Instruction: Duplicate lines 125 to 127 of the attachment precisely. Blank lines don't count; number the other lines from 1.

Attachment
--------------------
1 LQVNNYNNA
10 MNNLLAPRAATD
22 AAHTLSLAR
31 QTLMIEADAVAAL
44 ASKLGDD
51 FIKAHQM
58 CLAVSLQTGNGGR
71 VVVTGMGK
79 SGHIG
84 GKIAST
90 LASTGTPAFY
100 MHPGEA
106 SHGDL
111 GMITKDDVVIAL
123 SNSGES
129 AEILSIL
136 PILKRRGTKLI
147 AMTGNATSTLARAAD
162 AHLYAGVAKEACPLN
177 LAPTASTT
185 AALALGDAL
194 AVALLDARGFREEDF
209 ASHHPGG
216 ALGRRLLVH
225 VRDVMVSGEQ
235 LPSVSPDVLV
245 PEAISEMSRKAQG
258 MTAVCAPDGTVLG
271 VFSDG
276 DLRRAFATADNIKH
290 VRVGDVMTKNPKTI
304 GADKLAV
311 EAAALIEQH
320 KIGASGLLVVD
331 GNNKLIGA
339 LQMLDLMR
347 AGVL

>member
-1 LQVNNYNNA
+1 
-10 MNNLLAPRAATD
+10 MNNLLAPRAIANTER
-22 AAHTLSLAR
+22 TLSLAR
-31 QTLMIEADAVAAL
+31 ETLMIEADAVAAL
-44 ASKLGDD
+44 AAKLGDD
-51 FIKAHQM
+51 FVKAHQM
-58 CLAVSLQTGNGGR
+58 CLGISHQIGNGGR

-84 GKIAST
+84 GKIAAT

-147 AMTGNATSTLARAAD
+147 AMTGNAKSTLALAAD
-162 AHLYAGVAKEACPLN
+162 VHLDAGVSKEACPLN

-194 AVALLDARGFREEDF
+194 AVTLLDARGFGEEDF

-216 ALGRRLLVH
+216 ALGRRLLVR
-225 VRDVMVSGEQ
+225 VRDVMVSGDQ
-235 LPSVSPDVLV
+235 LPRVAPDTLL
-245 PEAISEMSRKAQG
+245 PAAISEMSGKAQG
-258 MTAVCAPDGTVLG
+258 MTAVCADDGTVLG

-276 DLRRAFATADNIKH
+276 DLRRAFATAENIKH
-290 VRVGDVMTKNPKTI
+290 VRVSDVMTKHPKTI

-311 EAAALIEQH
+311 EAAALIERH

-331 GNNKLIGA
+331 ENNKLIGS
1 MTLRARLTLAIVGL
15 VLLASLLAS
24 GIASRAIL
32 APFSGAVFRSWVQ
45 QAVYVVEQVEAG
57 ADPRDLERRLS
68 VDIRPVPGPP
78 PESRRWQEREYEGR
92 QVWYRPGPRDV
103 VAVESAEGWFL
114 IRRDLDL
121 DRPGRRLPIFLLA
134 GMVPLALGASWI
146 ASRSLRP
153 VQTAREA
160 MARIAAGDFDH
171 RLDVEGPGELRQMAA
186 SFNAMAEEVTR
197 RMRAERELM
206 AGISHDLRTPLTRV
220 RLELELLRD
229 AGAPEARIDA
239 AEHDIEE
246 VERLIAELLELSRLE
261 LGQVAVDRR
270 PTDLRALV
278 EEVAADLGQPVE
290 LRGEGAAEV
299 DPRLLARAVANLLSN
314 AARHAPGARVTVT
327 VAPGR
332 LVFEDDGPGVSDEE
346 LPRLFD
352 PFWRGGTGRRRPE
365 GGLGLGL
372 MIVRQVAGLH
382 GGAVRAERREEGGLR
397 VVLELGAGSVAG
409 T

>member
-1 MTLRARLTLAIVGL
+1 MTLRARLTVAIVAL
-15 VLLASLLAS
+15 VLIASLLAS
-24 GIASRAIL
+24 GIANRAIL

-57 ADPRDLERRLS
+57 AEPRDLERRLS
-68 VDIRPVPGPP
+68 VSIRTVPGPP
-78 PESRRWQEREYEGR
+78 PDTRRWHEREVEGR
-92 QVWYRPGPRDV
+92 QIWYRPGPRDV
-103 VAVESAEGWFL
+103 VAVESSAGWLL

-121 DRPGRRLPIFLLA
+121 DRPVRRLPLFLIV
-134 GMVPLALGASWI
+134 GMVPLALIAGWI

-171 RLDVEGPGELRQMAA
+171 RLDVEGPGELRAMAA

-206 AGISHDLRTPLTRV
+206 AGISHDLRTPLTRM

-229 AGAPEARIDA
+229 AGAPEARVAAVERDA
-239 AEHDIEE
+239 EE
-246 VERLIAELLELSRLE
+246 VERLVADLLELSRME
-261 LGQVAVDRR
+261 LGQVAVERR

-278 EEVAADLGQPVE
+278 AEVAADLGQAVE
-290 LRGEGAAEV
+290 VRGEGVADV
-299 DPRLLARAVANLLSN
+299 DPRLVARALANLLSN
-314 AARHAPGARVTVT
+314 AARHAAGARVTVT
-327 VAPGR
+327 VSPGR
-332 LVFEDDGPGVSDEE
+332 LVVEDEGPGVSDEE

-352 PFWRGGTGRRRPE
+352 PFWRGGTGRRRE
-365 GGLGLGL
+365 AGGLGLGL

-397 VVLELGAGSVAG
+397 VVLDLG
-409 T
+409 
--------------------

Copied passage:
-57 ADPRDLERRLS
+57 AEPRDLERRLS
-68 VDIRPVPGPP